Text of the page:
A motion for judgment as a matter of law may be renewed after entry of judgment. Fed. R. Civ. P. 50(b). "The motion may be granted only if in viewing the evidence in the light most favorable to the non-moving party, there is no genuine issue of material fact for the jury, and reasonable minds could come to but one conclusion, in favor of the moving party." Radvansky v. City of Olmsted Falls, 496 F.3d 609, 614 (6th Cir. 2007) (citations omitted). Notably, the Court may not "reweigh the evidence or assess the credibility of witnesses." Id. (citations omitted).

The Court has carefully considered all the evidence presented at trial and the arguments made by the parties. The Defendant's color of law argument was presented and rejected at the summary judgment stage [see Docs. 57, 58], and the trial has not changed the Court's conclusion as to that issue. Thus, the Court adheres to its previous analysis and conclusion that Defendant acted under color of state law. The Court reiterates that even if an act is private in nature, an officer acts under color of state law if he improperly exercises official authority to forward his own interests in personal matters. See Sanchez v. Crump, 184 F. Supp. 2d 649, 655 (E.D. Mich. 2002). Furthermore, based on a review of the record as a whole, the Court does not find that the evidence is so one-sided that reasonable minds could not differ as to the conclusion to be drawn from the evidence. As noted, the Court may not question the credibility of certain witnesses and reweigh the evidence, which is essentially what Defendant asks the Court to do in his renewed motion for judgment as a matter of law. Accordingly, Defendant's renewed motion for judgment as a matter of law will be denied.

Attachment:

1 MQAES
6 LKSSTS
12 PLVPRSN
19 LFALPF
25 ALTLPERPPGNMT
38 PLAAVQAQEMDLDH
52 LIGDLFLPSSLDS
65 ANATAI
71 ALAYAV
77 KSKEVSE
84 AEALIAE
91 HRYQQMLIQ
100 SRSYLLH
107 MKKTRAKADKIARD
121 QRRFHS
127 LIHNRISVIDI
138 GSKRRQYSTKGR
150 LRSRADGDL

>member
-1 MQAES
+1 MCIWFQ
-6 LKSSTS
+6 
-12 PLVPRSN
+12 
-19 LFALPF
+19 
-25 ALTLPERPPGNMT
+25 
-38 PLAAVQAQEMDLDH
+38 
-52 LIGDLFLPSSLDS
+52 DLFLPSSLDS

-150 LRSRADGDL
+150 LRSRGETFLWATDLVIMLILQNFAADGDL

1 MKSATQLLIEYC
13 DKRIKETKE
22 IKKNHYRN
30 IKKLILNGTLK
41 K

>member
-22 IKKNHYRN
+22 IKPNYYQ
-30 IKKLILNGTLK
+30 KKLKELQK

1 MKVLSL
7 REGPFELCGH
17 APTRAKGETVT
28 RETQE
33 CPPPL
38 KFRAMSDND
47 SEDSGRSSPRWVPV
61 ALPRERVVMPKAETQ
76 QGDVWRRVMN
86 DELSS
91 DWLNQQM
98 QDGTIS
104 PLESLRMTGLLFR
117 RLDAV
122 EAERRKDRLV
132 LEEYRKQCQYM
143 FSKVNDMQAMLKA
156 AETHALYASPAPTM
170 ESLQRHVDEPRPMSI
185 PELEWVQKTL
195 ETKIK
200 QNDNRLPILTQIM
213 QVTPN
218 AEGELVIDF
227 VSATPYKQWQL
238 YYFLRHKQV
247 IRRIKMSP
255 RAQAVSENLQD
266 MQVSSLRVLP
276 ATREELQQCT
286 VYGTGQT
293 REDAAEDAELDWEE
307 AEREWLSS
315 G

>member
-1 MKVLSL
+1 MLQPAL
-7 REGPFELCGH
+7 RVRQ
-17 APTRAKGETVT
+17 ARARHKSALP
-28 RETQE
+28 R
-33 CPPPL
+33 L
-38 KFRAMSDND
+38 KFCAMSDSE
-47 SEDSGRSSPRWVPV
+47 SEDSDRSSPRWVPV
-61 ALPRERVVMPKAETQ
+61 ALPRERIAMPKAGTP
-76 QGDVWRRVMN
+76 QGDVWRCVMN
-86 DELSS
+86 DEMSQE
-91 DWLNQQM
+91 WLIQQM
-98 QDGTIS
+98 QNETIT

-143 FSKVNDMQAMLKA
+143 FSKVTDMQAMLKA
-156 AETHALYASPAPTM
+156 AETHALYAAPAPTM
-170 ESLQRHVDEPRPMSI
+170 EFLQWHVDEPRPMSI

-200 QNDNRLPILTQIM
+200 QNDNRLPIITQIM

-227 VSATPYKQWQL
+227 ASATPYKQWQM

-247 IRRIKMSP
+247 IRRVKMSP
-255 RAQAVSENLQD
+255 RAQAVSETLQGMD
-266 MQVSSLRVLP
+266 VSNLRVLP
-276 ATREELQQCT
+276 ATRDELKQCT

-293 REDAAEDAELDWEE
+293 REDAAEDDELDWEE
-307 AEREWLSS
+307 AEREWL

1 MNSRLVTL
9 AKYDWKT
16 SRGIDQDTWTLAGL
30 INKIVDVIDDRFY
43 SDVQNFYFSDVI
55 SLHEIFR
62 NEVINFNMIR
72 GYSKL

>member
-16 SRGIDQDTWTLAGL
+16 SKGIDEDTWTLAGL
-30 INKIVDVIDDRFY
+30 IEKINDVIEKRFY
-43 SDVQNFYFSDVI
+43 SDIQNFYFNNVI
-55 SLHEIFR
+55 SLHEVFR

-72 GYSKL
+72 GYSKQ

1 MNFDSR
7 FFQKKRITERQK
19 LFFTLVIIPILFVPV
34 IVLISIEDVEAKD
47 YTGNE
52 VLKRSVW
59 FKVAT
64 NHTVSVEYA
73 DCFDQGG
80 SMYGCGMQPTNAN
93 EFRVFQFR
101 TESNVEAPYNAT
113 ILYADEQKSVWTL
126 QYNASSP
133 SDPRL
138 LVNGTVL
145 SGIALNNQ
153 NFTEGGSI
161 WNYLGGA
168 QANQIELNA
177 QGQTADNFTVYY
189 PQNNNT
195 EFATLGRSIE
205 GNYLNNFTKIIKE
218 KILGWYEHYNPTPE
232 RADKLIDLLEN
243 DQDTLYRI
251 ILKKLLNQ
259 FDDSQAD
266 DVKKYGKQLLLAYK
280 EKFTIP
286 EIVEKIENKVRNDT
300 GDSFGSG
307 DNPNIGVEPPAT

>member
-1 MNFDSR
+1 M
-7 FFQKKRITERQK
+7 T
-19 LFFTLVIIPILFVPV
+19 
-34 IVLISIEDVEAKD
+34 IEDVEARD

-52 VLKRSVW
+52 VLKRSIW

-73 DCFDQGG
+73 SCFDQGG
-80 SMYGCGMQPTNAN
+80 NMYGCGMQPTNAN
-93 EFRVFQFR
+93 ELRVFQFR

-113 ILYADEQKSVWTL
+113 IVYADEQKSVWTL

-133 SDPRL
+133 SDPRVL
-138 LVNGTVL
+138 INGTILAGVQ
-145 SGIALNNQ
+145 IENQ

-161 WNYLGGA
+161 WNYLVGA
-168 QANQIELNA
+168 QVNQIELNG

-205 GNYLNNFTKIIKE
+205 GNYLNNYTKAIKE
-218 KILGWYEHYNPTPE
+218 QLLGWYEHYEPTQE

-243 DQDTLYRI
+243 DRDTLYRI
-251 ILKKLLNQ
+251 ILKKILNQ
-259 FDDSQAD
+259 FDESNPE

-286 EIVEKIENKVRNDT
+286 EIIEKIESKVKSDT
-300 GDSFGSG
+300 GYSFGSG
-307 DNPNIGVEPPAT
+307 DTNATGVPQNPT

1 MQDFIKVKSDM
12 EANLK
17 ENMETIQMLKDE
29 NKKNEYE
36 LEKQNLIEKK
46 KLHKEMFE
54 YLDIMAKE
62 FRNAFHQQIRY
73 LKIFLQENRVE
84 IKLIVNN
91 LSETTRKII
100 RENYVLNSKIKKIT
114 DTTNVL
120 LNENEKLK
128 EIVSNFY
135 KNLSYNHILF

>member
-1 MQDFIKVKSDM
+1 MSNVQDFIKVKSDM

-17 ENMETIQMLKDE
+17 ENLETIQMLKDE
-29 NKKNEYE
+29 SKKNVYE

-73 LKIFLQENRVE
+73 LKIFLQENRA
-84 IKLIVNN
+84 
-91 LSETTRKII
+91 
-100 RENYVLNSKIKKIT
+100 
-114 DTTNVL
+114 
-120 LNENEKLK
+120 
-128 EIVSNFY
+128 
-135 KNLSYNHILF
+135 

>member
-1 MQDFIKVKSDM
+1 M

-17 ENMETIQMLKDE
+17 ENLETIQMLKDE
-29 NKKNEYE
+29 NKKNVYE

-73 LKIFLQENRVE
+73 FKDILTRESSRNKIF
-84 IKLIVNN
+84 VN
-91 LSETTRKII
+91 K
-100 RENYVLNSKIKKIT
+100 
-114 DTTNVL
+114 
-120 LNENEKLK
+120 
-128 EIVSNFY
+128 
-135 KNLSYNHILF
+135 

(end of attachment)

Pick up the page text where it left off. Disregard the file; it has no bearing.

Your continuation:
II. Motion for a New Trial on the Issue of Liability, or in the Alternative, on the Issue of Damages

In the Alternative, Defendant Moves the Court to Conditionally Grant a New Trial on Damages, Subject to Acceptance by Plaintiff of a Remittitur of the Damage Award In the alternative, Defendant argues that the Court should grant a new trial because (1) the Court erroneously granted Plaintiff judgment as a matter of law on the issue of whether Defendant acted under color of law when the issue should have been submitted to the jury; (2) the Court erred in its instructions to the jury in response to the jury's questions during deliberation; (3) the verdict of liability is against the clear weight of the evidence; and (4) the jury's assessment of damages is against the clear weight of the evidence and unreasonable.